These hypotheses were tested in a two-step survey conducted in and They found that a high level of uncertainty concerning the cost of different levels of quality makes the use of lowest price for awarding the contract less likely.

    Public Procurement

    On the other hand if the quality is non-verifiable and thus highly uncertain public procurement authorities were more likely to use high quality weights. According to Lundberg public organizations that want to use their procurement as a policy tool to reach their policy goals therefore need to gain more insight into how scoring rules can be used to achieve and sustain quality levels and focus more on the economic and commercial aspects of procurement, rather than on the avoidance of legal conflicts.

    Do citizens actually want their government to consider the environment in their procurement, favour local suppliers or do they merely want them to be very cost-effective? Keulemans and Van De Walle therefore used Eurobarometer public opinion data from They found that EU citizens actually want public authorities to use award contacts on more than price alone and evaluate multiple aspects any procurement offer in their procurement decisions.

    Interestingly, although EU citizens do still value cost-effectiveness and domestic favouritism, they are most supportive of the objectives of sustainable procurement. Although citizens are supportive of the use of public procurement as a policy tool, the number of different policy goals that procurers have to incorporate in their procurement is increasing. Public procurement has been consistently used to further public policies in a wide range of fields, such as the national industrial policy, reducing unemployment, improving employment conditions, support for small businesses, local development, employment of disabled workers, and equal pay for men and women McCrudden, making it more and more complex for procurers to meet these often conflicting goals Grandia, Factors such as market realities, uncertainties of outcomes or responsibility for achieving policy outcomes affect the degree in which procurers are able to achieve the policy goals through public procurement, also due to the sometimes limited knowledge and resources of the procurers.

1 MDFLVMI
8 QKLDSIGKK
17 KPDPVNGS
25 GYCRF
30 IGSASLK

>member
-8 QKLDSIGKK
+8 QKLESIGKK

They therefore conclude that it seems to be difficult to incorporate both of these policy goals in public procurement in a strategic way, so that innovation and preparedness would be outcomes of the procurement.

    Public Procurement: International Cases and Commentary - Google книги